The better the post-cure process, the less material there will be to create a film on the surface of the glass. Which means the less scrubbing you will have to do (or the less material there will be for water vapor to adhere to.)

This is a tough one to determine, because dive mask manufacturers generally don’t include the post-cure methods in their marketing materials. I’d wager that most of the sales staff doesn’t even know what this means. That said the post-cure process will add expense to the mask making process, so you can bet that low cost, economy diving and snorkeling masks are minimizing or skipping this process. 

Fortunately, the amount of material only defines the amount of time you'll need to scrub and the amount of force you need to apply. A proper scrubbing will remove a thick or thin layer.

There’s another way to remove off gassing film, and that is to burn it off. If you buy a new mask at Divetech, there’s a 99% chance that the person who sold it to you will pull out a cigarette lighter and apply the flame to the inside surface of the mask for a few minutes. If you watch carefully, you’ll see a small black edge “peel” away from the center of the flame. 

Burning, or scrubbing the film off only needs to be done to the inside surface of the glass. The outside surface will of course have water on it when you are diving, and cannot fog. Please be sure to only do this to dive masks with glass lenses! There are a few dive masks out there that have acrylic or plastic lenses, and scrubbing or burning a plastic lens will not have good results. 


No matter how carefully you scrub or burn your mask lenses, it’s likely an impure surface remains to some degree, and this is why we use defog. There are 2 types of defog:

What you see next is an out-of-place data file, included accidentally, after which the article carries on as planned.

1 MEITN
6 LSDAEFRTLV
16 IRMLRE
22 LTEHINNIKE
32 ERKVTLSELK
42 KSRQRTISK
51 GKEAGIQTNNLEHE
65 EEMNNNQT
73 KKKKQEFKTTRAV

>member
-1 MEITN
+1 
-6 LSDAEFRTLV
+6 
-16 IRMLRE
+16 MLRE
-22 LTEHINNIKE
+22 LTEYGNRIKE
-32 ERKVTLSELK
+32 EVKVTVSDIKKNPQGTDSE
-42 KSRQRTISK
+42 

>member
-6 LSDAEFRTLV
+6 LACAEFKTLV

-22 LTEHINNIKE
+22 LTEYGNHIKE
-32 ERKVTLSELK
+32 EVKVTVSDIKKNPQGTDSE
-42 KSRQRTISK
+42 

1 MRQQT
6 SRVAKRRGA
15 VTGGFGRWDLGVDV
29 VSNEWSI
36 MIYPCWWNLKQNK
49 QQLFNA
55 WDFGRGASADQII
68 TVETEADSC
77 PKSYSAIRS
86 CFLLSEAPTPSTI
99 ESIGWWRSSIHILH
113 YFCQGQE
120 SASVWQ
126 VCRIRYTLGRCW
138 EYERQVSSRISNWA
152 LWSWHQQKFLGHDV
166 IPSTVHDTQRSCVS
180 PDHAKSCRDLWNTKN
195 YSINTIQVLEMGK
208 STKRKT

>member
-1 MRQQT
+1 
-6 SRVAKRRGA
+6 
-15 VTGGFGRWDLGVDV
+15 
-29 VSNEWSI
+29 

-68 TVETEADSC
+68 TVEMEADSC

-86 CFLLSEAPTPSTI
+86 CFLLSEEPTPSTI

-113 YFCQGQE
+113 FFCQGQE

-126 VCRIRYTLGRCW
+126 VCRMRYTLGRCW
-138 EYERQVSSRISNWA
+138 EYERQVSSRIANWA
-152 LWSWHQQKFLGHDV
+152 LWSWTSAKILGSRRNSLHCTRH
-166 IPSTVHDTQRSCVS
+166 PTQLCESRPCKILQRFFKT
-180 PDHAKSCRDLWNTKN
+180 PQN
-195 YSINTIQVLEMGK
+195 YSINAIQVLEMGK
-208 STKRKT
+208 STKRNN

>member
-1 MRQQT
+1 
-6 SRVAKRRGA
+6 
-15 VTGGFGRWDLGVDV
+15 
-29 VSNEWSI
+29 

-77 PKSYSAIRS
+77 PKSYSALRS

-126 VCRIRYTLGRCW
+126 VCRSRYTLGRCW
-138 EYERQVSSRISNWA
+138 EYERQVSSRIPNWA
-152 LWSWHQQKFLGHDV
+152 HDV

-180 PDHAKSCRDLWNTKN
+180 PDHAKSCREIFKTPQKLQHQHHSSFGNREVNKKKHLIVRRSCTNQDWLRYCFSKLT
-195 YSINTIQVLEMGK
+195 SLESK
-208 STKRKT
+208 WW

Surfactants that minimize the surface tension of the water, such as soap or baby shampoo and hydrophobic coatings, that repel water, such as waxes, polymers, and gelatins. 

Surfactants will reduce the surface tension in the water droplets. This means they are less likely to form little spherical droplets of fog, and more likely to smooth out across the surface of the textured glass. 

Hydrophobic coatings are like our leaf example earlier. The Hydrophobic coating will serve to smooth the textured surface of the glass, as well as reduce the cohesive force between the water and the glass. The water will form into larger droplets which will roll away. Anyone who has ever used the commercial windshield product known as Rain-X has seen an example of hydrophobic coatings in action. 

Some myths

Mask over rinsing - Rinsing your mask is a perfectly normal thing to want to do, but a quick rinse is all you need. Many times I see customers over-rinse their mask - essentially all you’ve done is rinse your defog right out of the mask. Remember when you are using a soap or any other surfactants-type defog on your mask, some of it needs to remain in the mask to be effective. Too much rinsing will rinse the product out of the mask, rendering it useless. 

Soaking their mask is another one that has perplexed me. I often ask customers why they are soaking their mask in the bucket. The most common answer I’ve been given is, it’s what their dive instructor told them to do. One time I did get an answer that he was getting his mask the same temperature as the water, which doesn’t really make any sense either. 

Our recommendations

Divetech recommends the following when you buy a new mask, provided it has glass lenses: 

  • Use a lighter to burn off the film from the inside of the lens

  • Use an abrasive product to scrub the inside of the lens. Be sure to do this with adequate abrasive material, with a proper amount of force, and for enough time. Some of the commercial products I looked at did not have an amount of time you should scrub listed in their directions. So ,my advice is, when in doubt - scrub longer. 

  • Spray a moderate amount of your defog agent into a dry mask just before diving

  • Rinse the mask quickly and lightly in water

  • Go diving

Stick with us and you'll never have to suffer through fog again! Thanks for reading and we hope to see you diving with us soon!